People often link the concept of talent to learning a musical instrument.
Violinist Hrvoje Budak says that while talent is good, talent without effort doesn’t go far.
1. Is it crucial to have talent to learn to play a musical instrument?
Talent is of course an advantage but not a prerequisite. A good teacher can teach you to play at an amateur level without your having special talent, meaning that you’re happy with your playing and so are listeners! Some people are more naturally gifted than others – the teacher’s role is to identify individual skills and how they can be developed.
2. Isn’t everything simply easier for a talented student?
Yes and no. Talent can be deceptive. Talented children sometimes lack discipline, they love their instrument and are more skilled, but think they don’t need to practice and fall into the trap of superficiality. The teacher must insist that they work hard to develop their skills in order to achieve a higher level. Nobody is spared from putting in effort!
3. How do I know if I/my child has talent for music?
Don’t worry about it, just try! Learning is a process, it takes at least a year to master basic playing skills, and talent is a relative concept that involves numerous aspects from motoric ability to musicality and artistry.
Online tutorials are often informative and fun. But only interaction with a ‘real’ teacher will seriously start you off correctly, and there’s the motivation factor, too.
Here’s what guitar teacher Hrvoje Sudar thinks about ‘live’ lessons versus video…
1. What’s the advantage of a ‘real’ teacher for beginners?
A ‘real’ teacher gives feedback on what a student is doing right, as well as wrong, in real time. The teacher can correct any problems right from the start, so the student doesn’t inadvertently adopt a bad technique or sloppy playing in the first months of learning.
2. How does a teacher help you through sticky phases?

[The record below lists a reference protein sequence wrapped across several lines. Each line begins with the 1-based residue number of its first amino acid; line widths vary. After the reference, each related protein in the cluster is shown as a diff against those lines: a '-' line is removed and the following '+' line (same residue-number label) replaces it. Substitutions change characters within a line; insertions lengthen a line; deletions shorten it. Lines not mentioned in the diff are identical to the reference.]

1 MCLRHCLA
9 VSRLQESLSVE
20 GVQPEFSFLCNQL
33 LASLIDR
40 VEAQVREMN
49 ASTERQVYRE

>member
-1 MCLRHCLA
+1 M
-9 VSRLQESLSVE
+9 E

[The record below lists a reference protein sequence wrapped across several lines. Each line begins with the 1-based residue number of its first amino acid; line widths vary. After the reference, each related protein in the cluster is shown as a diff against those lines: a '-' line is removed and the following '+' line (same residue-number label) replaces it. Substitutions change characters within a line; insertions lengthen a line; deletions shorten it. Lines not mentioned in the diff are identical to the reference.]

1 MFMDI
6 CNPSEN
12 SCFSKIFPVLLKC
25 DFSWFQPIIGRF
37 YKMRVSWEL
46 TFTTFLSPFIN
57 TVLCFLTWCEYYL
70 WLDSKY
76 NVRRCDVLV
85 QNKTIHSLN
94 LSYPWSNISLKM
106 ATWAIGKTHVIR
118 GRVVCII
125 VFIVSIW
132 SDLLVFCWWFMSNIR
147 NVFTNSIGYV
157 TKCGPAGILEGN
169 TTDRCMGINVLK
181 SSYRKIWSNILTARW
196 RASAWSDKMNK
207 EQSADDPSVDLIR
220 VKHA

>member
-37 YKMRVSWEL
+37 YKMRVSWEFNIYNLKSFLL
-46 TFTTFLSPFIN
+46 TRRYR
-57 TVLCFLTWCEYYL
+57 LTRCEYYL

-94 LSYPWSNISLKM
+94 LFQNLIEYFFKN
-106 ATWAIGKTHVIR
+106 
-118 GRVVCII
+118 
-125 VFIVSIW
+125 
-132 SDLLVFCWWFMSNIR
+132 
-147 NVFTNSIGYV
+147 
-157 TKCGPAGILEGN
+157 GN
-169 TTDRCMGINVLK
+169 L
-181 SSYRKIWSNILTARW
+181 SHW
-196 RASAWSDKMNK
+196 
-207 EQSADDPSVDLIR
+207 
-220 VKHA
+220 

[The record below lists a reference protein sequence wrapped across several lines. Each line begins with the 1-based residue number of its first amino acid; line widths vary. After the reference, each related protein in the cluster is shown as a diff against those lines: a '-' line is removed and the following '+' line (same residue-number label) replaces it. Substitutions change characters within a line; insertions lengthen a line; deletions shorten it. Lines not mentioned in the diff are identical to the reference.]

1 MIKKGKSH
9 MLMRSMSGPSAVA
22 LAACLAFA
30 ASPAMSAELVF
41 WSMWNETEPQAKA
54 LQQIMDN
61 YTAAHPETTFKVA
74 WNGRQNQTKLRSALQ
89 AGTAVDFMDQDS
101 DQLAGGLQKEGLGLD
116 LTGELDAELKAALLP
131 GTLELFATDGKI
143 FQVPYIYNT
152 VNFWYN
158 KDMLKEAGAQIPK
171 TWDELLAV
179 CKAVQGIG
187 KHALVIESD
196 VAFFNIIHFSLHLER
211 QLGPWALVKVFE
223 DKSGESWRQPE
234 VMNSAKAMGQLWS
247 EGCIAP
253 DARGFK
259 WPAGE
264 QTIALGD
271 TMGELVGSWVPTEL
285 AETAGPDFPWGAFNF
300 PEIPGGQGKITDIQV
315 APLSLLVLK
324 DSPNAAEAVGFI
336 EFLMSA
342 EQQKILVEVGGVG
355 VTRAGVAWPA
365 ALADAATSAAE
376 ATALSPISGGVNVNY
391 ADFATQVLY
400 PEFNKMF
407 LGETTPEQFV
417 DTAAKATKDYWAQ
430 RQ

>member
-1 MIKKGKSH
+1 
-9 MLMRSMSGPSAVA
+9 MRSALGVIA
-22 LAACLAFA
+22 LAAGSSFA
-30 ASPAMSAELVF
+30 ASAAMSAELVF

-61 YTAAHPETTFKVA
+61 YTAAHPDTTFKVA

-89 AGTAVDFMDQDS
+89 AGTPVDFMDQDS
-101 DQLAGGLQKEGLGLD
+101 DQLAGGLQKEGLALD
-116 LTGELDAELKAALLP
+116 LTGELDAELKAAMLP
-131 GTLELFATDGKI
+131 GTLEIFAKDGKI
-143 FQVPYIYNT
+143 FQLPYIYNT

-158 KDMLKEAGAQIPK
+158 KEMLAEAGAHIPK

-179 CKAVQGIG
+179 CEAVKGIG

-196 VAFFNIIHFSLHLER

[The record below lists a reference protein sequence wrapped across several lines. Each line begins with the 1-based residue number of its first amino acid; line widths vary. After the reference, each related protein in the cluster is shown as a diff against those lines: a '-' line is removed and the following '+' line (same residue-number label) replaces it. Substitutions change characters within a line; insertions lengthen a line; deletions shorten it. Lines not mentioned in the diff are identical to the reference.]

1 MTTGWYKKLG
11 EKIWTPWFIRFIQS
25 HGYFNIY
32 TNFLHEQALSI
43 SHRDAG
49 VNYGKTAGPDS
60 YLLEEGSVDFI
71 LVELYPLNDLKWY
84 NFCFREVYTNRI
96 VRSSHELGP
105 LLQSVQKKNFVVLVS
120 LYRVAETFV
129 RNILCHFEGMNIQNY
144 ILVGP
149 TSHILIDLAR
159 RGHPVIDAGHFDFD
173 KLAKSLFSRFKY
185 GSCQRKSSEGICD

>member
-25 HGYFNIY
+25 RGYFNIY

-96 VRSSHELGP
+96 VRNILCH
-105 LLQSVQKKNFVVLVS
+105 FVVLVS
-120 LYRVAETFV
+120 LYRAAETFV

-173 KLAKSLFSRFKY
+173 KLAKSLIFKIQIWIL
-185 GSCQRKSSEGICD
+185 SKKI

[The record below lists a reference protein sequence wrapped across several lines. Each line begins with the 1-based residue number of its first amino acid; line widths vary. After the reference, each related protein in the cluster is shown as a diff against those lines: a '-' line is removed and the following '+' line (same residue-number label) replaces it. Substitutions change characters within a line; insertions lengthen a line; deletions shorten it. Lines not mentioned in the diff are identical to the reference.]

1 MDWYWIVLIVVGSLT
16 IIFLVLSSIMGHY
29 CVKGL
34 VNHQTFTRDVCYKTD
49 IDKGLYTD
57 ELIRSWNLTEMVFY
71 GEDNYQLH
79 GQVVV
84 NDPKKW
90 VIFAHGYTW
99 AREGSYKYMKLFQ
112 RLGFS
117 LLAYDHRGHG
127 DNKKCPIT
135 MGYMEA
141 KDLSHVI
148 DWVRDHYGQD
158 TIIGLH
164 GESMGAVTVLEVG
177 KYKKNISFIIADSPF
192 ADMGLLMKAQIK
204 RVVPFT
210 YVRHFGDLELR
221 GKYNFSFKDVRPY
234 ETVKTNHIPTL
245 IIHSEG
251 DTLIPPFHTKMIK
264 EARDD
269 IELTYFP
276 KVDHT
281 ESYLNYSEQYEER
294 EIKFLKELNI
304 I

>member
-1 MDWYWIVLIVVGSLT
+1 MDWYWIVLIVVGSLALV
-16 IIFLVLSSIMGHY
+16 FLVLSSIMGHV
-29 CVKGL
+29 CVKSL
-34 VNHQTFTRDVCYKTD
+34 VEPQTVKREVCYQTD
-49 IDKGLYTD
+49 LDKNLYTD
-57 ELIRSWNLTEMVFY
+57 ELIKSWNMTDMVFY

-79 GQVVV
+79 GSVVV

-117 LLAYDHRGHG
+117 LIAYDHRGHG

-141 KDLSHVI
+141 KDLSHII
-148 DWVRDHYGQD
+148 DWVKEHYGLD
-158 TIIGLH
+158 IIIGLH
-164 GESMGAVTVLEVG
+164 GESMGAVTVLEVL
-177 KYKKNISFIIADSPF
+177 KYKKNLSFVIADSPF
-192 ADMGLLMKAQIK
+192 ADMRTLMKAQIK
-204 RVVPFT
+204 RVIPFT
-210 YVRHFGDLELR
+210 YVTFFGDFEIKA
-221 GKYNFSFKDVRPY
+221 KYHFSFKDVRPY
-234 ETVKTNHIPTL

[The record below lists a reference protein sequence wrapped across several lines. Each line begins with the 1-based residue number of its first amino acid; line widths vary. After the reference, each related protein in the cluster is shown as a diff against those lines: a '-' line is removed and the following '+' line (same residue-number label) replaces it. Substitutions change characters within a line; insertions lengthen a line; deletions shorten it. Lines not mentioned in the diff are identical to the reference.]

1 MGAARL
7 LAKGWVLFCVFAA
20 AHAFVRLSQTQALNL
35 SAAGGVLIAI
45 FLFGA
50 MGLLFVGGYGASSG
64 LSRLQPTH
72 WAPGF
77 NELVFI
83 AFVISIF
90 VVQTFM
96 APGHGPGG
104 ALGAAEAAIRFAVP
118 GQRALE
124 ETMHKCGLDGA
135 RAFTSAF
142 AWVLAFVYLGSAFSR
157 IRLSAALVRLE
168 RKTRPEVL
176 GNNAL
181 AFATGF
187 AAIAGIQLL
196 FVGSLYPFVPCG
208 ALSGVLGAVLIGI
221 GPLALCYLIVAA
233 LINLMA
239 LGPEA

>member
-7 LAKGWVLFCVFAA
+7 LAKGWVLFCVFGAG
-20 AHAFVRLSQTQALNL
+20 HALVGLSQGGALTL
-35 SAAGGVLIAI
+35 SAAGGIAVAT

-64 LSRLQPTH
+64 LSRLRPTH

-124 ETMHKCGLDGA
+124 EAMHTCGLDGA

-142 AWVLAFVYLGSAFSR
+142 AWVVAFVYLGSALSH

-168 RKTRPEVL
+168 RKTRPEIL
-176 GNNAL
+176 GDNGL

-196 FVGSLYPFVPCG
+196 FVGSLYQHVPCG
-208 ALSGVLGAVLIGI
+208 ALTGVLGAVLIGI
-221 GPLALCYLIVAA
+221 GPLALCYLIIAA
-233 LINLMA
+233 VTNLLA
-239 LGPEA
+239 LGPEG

Any time a student feels something is really hard to do or even impossible, I break it down into smaller parts and work on part of a song, or a technical exercise, or demonstrate a ‘professional trick’. I help the student to first analyse, and then overcome, any obstacle in guitar playing.
3. Can I make better progress with a ‘real’ teacher?
Yes. A teacher can focus on whatever is preventing the student from jumping to that next level: explain it, master it, and help them to enter the next field of playing with a firm grip on the last. There’s no skipping of chapters, it’s about setting a strong foundation on which to build musical skills.
Learning a musical instrument usually gets off to an enthusiastic start. But finding the time and the motivation to practise isn’t always easy. Pianist Marina Matolić says playing a little every day is better than diving into a long session once a week.
1. How much practice is right for beginners?
Everyone is individual, and the same goes for the optimum practice time. It also depends on the student’s age, and how interested they are in learning to play the instrument. I recommend to beginners to definitely practise every day, at least for a bit, rather than just once a week for a couple of hours.
2. Is practice about repeating the same thing over and over again?
Practice should never be endless, monotonous repetition. The most productive type of practice is when you are completely focused on what you are doing, when you practise mindfully and with a clear idea of what you want to achieve that day. If you get tired, take a break and continue again afterwards with full concentration.
3. Is there something like too much practice?
Practice can become excessive if it turns into a drill, is mindless and automatic, or when strenuous effort causes pain in the hands and body. That kind of practice is not only unproductive, but can be dangerous.
Developing your singing voice means using muscles you probably didn’t even realise you had! Soprano Amela Jančić Priganica has encouragement for anyone who would like to sing but has held back until now.
1. I love singing but feel that I don’t have a ‘big’ voice. How do I know if I have potential?
It’s not necessary to have a powerful voice to start singing. Lessons will help you to increase the volume and range of your voice. In the first lesson, I can assess your natural aptitude, and what needs working on. Just as each one of us is unique, our voices and potential are unique, too!
2. Which parts of the body do I need to train to sing better?
Singing demands intense concentration on breathing. Apart from the diaphragm, we need to activate the pelvic muscles as well as the back muscles. Singers must train their voice and body under expert supervision, almost like athletes.
3. Do I have to be able to read music to take singing lessons?
No, at the beginning we focus solely on singing techniques and vocal exercises. Later we move on to songs that we learn by ear. For choir singing, reading music is useful, but that can come later.